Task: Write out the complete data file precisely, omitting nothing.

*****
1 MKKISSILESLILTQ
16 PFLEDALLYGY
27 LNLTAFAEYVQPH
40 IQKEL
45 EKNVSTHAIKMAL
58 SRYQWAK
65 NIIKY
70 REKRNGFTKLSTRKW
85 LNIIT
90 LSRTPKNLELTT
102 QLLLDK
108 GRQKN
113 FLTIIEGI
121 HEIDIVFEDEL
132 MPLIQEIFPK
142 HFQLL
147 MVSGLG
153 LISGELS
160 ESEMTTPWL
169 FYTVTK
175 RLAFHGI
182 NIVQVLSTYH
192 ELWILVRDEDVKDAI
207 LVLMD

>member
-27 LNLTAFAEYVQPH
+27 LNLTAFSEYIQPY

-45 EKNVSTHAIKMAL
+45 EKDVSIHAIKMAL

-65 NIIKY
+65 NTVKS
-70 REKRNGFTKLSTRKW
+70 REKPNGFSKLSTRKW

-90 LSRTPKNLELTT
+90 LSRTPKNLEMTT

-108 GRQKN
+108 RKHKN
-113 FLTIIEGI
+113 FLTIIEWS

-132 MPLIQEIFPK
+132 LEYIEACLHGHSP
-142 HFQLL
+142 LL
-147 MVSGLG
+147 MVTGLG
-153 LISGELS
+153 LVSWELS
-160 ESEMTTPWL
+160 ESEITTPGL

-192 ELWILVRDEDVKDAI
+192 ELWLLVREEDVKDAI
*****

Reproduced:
1 MKKISSILESLILTQ
16 PFLEDALLYGY
27 LNLTAFAEYVQPH
40 IQKEL
45 EKNVSTHAIKMAL
58 SRYQWAK
65 NIIKY
70 REKRNGFTKLSTRKW
85 LNIIT
90 LSRTPKNLELTT
102 QLLLDK
108 GRQKN
113 FLTIIEGI
121 HEIDIVFEDEL
132 MPLIQEIFPK
142 HFQLL
147 MVSGLG
153 LISGELS
160 ESEMTTPWL
169 FYTVTK
175 RLAFHGI
182 NIVQVLSTYH
192 ELWILVRDEDVKDAI
207 LVLMD

>member
-27 LNLTAFAEYVQPH
+27 LNLTAFSEYIQPY

-45 EKNVSTHAIKMAL
+45 EKDVSIHAIKMAL

-65 NIIKY
+65 NTVKS
-70 REKRNGFTKLSTRKW
+70 REKPNGFSKLSTRKW

-90 LSRTPKNLELTT
+90 LSRTPKNLEMTT

-108 GRQKN
+108 RKHKN
-113 FLTIIEGI
+113 FLTIIEWS

-132 MPLIQEIFPK
+132 LEYIEACLHGHSP
-142 HFQLL
+142 LL
-147 MVSGLG
+147 MVTGLG
-153 LISGELS
+153 LVSWELS
-160 ESEMTTPWL
+160 ESEITTPGL

-192 ELWILVRDEDVKDAI
+192 ELWLLVREEDVKDAI